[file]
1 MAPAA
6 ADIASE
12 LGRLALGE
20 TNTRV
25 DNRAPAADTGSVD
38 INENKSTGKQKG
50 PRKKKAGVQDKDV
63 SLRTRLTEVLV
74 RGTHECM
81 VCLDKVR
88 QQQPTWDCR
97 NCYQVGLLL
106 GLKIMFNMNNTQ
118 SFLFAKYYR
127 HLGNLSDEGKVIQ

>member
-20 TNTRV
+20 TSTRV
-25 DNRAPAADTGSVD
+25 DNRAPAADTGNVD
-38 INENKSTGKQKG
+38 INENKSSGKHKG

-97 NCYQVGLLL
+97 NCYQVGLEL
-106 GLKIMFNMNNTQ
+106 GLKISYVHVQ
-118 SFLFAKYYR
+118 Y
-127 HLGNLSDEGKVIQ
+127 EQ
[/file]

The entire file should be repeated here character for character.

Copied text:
1 MAPAA
6 ADIASE
12 LGRLALGE
20 TNTRV
25 DNRAPAADTGSVD
38 INENKSTGKQKG
50 PRKKKAGVQDKDV
63 SLRTRLTEVLV
74 RGTHECM
81 VCLDKVR
88 QQQPTWDCR
97 NCYQVGLLL
106 GLKIMFNMNNTQ
118 SFLFAKYYR
127 HLGNLSDEGKVIQ

>member
-20 TNTRV
+20 TSTRV
-25 DNRAPAADTGSVD
+25 DNRAPAADTGNVD
-38 INENKSTGKQKG
+38 INENKSSGKHKG

-97 NCYQVGLLL
+97 NCYQVGLEL
-106 GLKIMFNMNNTQ
+106 GLKISYVHVQ
-118 SFLFAKYYR
+118 Y
-127 HLGNLSDEGKVIQ
+127 EQ